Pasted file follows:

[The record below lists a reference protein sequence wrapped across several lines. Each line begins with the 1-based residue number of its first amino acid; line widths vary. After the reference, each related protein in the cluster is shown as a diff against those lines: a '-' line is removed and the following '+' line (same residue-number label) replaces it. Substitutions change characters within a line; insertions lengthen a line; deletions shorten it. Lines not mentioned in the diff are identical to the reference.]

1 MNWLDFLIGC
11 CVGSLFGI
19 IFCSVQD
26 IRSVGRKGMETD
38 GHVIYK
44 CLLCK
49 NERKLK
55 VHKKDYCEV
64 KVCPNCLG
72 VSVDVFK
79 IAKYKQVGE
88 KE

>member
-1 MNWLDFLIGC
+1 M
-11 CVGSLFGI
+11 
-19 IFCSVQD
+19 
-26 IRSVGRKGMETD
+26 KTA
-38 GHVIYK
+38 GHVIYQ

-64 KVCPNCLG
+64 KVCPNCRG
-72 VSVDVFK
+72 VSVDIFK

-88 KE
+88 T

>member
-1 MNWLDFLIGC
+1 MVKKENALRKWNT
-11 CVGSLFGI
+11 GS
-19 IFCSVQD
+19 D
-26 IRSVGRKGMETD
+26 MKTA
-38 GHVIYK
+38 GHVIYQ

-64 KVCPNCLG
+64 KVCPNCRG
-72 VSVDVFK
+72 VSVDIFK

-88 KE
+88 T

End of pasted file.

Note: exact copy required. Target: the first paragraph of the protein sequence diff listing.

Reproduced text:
[The record below lists a reference protein sequence wrapped across several lines. Each line begins with the 1-based residue number of its first amino acid; line widths vary. After the reference, each related protein in the cluster is shown as a diff against those lines: a '-' line is removed and the following '+' line (same residue-number label) replaces it. Substitutions change characters within a line; insertions lengthen a line; deletions shorten it. Lines not mentioned in the diff are identical to the reference.]